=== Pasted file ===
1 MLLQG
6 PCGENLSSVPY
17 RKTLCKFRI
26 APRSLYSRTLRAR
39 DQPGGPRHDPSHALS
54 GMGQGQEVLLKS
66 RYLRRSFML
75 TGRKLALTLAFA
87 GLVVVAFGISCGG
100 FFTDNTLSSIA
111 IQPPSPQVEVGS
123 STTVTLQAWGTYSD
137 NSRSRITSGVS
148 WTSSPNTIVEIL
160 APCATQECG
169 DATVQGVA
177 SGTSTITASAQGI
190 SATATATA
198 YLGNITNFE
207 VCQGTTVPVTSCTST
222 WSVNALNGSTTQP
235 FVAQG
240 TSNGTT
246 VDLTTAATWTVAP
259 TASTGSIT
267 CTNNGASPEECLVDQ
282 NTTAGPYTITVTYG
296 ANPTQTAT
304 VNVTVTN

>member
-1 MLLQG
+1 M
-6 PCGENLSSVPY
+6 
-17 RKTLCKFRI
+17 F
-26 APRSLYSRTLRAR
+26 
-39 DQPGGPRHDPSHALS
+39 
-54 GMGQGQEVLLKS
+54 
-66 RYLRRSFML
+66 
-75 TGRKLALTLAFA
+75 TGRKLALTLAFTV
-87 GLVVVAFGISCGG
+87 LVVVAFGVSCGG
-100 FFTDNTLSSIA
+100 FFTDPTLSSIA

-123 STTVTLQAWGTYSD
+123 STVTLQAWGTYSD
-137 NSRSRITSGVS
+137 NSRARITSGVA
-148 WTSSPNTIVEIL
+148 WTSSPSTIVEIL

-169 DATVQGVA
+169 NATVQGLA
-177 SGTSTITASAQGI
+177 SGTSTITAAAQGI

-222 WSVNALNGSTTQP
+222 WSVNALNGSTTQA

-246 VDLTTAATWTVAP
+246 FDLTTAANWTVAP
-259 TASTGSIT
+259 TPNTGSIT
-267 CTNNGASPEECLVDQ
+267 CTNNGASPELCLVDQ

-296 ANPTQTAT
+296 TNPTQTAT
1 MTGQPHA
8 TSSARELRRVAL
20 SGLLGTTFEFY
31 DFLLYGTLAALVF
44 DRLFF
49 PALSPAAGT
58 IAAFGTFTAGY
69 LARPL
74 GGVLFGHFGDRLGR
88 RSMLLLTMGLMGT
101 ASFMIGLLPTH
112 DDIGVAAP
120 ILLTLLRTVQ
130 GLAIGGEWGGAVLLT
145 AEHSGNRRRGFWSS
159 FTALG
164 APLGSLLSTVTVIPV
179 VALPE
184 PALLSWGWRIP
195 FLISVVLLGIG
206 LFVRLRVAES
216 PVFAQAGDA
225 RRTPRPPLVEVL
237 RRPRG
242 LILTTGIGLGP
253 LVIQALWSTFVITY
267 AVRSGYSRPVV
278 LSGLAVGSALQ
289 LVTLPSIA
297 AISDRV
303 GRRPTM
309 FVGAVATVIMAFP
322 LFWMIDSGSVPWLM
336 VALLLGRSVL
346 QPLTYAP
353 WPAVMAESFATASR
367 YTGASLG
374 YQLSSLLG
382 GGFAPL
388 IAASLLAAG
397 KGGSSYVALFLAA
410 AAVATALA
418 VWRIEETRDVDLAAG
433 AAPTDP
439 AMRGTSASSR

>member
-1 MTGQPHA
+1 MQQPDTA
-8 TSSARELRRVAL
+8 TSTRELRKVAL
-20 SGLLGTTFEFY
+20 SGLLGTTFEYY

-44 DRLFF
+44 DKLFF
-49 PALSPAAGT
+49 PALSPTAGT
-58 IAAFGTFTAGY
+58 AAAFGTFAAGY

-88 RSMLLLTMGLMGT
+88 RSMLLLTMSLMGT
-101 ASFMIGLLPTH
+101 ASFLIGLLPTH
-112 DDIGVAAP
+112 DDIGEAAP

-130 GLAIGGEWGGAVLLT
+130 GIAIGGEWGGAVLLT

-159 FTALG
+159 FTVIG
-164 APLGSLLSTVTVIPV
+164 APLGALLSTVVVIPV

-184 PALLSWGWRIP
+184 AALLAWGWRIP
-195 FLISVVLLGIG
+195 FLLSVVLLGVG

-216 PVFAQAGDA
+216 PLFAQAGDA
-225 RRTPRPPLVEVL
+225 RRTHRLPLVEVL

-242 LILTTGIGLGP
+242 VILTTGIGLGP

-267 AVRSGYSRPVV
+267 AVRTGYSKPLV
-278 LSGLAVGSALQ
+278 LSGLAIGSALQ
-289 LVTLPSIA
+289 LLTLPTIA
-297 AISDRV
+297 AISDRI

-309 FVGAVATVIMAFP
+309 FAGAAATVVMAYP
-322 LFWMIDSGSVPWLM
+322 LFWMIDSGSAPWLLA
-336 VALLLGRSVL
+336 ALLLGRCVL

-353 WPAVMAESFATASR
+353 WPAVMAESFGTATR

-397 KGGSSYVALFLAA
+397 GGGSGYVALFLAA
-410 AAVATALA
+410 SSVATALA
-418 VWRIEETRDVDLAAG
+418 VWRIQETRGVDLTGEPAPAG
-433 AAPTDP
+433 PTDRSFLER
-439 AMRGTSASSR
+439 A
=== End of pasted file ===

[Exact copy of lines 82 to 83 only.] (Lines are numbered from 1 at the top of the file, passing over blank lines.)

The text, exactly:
112 DDIGVAAP
120 ILLTLLRTVQ